Collecting Diary Data

Categories: Contemporary Issues, Creative Methods, Data Collection, Online Research, Research, Research Design, Research Roles, Research Skills

Tags: , ,

May logo- Finding Data in Documents and Datasets

In May we are focusing on Finding Data in Documents and Datasets following the April series on Collecting Data from & with Participants. Guest contributor Kate Carruthers Thomas describes methods that include collecting and analyzing data from documents as well as participants.

This piece considers the practice of data collection in the context of my current research investigating UK female academics’ experiences of working practices, career progression and academic identity during and after the COVID lockdowns.  The research combines a solicited diary method with individual semi-structured interviews drawing on the tool of DDIM (diary, diary-interview method) developed by Zimmerman and Weider 1977 and since updated in multiple forms (eg: Latham 2003, Milligan et al 2005).  The research participants, 30 female academics working in universities across the UK, will be required to create/curate two ‘diary entries’ over a three-month period: the first a retrospective and reflective account capturing experiences of living and working between March 2020-May 2021 and the second, a contemporaneous piece focusing on HE working practices ‘post-pandemic’.  The diary entries therefore comprise both timebound and ongoing phenomena and both are signal-based: triggered by prompts sent from the researcher (Bartlett and Milligan 2015).  The subsequent interview will revisit both entries and probe emerging themes and questions. So, ‘the diary becomes a kind of performance or reportage … and the interview a reaccounting, or reperformance’ (Latham 2003: 2003).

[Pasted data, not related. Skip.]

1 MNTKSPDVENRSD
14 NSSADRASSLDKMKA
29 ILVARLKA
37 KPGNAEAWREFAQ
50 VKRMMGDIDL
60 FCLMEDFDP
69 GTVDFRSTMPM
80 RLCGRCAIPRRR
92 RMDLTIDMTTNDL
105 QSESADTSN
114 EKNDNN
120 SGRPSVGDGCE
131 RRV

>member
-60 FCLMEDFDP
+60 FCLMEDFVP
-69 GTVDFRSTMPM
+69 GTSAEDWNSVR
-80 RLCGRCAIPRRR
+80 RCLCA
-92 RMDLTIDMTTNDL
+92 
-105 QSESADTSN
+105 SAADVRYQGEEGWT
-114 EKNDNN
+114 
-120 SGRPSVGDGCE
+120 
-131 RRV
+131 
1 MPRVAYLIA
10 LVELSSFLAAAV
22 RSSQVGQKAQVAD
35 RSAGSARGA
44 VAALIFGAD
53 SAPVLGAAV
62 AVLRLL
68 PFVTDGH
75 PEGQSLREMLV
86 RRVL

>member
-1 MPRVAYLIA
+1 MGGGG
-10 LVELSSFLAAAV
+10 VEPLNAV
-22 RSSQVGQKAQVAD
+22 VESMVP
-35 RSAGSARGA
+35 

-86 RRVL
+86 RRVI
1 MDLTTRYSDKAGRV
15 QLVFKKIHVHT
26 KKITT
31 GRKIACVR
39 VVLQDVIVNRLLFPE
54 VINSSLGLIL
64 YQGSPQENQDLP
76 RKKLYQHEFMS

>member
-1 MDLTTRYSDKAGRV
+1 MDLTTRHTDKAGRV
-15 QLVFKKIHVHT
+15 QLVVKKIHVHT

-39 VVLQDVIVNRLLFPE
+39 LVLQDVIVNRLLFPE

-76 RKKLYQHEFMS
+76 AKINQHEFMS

I began writing this piece just before sending the prompt for the first diary entry. Appropriately labelled ‘a milestone’ on the project plan, the start of data collection comes after the completion of multiple preparatory processes including writing the research proposal, securing funding, rehearsing eventualities through the ethics application, planning, budgeting, staffing, and participant recruitment.  I have thought hard about how to word the prompt in a way that avoids being either over-prescriptive or alarmingly vague. Working with my Project Advisory Group, I finalised a wording which provides both an instructive framework (a minimum wordcount, ideas for getting going, a broad list of topics participants might – or might not address) and lays clues for anyone interested in experimenting with visual/audio/video/mobile media and methods.  It reads as follows: 

This piece should be retrospective and reflective; an account of any aspect of your experience of living and working during the COVID-19 pandemic to date (March 2020- May 2021).  In thinking back over what has been a long period of changing and challenging circumstances, you might wish to consult your own diary/calendar, messages, social media, photographs or playlists from this period. Perhaps specific dates or events played an important role for you? You can write in detail about one element or experience or widely about many. You might wish to consider any of the following: (range of themes listed).  For text pieces, a 500 word minimum is suggested.  There is no upper word limit.  You can include visuals (photographs, artwork), audio or video files – either accompanying text or as a primary medium.  Feel free to experiment – or not! There is no ‘right’ or ‘wrong’ way to create this piece.